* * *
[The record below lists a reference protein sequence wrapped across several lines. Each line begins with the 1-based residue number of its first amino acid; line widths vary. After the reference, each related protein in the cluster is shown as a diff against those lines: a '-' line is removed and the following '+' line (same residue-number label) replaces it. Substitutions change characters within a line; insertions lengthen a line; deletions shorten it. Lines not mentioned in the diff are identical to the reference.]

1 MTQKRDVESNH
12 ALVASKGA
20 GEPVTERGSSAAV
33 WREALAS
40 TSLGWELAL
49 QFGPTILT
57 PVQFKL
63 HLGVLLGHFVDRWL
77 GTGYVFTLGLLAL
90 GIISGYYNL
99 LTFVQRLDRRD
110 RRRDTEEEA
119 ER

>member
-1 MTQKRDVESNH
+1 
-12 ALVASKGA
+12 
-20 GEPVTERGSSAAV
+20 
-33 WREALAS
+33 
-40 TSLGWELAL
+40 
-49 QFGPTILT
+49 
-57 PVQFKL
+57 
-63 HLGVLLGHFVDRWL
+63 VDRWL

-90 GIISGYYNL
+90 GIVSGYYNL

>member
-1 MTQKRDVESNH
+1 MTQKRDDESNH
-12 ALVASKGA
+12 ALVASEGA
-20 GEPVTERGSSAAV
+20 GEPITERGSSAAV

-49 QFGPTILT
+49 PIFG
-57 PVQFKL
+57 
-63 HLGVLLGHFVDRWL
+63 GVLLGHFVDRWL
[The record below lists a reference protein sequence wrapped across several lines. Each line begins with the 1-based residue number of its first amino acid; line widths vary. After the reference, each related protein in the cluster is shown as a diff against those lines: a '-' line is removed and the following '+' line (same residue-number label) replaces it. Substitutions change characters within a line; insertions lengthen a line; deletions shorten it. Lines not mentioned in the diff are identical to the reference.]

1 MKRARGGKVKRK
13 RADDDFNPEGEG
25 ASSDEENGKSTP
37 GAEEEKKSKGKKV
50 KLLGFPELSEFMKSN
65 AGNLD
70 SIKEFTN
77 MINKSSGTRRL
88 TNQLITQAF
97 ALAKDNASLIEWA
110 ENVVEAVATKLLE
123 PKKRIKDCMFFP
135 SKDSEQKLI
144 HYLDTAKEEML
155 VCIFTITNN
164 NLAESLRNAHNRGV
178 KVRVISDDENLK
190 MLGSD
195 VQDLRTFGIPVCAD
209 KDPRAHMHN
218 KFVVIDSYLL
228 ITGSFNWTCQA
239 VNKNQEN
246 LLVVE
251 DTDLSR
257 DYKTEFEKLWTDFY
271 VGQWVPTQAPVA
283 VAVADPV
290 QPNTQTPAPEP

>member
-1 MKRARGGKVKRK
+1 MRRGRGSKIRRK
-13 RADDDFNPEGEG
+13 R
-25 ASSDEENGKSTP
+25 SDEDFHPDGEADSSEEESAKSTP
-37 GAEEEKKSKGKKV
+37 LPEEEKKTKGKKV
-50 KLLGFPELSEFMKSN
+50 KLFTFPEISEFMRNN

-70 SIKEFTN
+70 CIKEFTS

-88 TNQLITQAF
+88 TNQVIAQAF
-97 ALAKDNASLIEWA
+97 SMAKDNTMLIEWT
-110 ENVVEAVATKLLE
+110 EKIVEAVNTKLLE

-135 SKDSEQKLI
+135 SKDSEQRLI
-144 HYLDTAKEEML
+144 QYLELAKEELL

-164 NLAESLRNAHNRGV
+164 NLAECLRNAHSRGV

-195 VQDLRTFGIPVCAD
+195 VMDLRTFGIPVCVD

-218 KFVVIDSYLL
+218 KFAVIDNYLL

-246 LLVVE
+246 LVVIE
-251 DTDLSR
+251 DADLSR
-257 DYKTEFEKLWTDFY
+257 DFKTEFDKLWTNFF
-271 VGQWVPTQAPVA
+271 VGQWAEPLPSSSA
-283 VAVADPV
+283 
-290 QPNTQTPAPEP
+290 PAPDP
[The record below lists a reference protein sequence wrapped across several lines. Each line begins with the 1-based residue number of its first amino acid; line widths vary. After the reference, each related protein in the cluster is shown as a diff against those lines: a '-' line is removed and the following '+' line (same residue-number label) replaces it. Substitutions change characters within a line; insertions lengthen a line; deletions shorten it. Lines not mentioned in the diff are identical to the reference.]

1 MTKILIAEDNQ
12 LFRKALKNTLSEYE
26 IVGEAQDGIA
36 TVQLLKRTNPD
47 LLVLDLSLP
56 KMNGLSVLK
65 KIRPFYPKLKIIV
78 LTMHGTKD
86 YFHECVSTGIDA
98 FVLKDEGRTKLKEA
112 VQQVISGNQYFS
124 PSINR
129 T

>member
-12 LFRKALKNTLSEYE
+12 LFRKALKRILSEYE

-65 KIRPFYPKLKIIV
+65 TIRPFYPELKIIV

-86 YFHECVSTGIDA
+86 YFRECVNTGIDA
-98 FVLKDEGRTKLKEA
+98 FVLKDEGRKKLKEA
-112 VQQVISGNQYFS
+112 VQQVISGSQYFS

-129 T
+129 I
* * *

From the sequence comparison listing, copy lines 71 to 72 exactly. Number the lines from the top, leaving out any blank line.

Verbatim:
246 LLVVE
251 DTDLSR